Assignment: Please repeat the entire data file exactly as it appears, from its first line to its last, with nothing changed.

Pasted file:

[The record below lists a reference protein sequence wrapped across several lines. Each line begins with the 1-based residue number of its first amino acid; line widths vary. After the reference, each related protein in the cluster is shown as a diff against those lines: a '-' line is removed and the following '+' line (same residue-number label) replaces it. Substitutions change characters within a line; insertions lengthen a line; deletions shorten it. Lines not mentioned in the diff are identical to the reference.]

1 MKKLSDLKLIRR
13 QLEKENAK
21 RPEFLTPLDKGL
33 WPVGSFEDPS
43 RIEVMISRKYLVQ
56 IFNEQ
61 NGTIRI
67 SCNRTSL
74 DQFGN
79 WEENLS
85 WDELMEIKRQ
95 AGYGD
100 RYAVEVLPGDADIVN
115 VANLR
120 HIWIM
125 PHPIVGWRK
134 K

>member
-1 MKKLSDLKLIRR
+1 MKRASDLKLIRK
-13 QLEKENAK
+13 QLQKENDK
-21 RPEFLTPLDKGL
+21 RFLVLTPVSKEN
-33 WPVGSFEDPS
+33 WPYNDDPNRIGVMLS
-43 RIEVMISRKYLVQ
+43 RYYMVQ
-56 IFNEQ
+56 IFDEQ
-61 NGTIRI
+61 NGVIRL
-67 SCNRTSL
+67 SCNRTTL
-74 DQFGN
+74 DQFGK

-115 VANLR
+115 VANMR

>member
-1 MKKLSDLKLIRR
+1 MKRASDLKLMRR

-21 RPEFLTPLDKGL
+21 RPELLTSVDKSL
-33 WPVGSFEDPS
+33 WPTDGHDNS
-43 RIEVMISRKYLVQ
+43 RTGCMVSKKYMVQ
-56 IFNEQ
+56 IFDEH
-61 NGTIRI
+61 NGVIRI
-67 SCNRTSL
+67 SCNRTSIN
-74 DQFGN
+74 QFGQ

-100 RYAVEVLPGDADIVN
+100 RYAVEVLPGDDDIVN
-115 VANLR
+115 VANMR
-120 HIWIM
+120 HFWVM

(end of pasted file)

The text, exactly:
[The record below lists a reference protein sequence wrapped across several lines. Each line begins with the 1-based residue number of its first amino acid; line widths vary. After the reference, each related protein in the cluster is shown as a diff against those lines: a '-' line is removed and the following '+' line (same residue-number label) replaces it. Substitutions change characters within a line; insertions lengthen a line; deletions shorten it. Lines not mentioned in the diff are identical to the reference.]

1 MKKLSDLKLIRR
13 QLEKENAK
21 RPEFLTPLDKGL
33 WPVGSFEDPS
43 RIEVMISRKYLVQ
56 IFNEQ
61 NGTIRI
67 SCNRTSL
74 DQFGN
79 WEENLS
85 WDELMEIKRQ
95 AGYGD
100 RYAVEVLPGDADIVN
115 VANLR
120 HIWIM
125 PHPIVGWRK
134 K

>member
-1 MKKLSDLKLIRR
+1 MKRASDLKLIRK
-13 QLEKENAK
+13 QLQKENDK
-21 RPEFLTPLDKGL
+21 RFLVLTPVSKEN
-33 WPVGSFEDPS
+33 WPYNDDPNRIGVMLS
-43 RIEVMISRKYLVQ
+43 RYYMVQ
-56 IFNEQ
+56 IFDEQ
-61 NGTIRI
+61 NGVIRL
-67 SCNRTSL
+67 SCNRTTL
-74 DQFGN
+74 DQFGK

-115 VANLR
+115 VANMR

>member
-1 MKKLSDLKLIRR
+1 MKRASDLKLMRR

-21 RPEFLTPLDKGL
+21 RPELLTSVDKSL
-33 WPVGSFEDPS
+33 WPTDGHDNS
-43 RIEVMISRKYLVQ
+43 RTGCMVSKKYMVQ
-56 IFNEQ
+56 IFDEH
-61 NGTIRI
+61 NGVIRI
-67 SCNRTSL
+67 SCNRTSIN
-74 DQFGN
+74 QFGQ

-100 RYAVEVLPGDADIVN
+100 RYAVEVLPGDDDIVN
-115 VANLR
+115 VANMR
-120 HIWIM
+120 HFWVM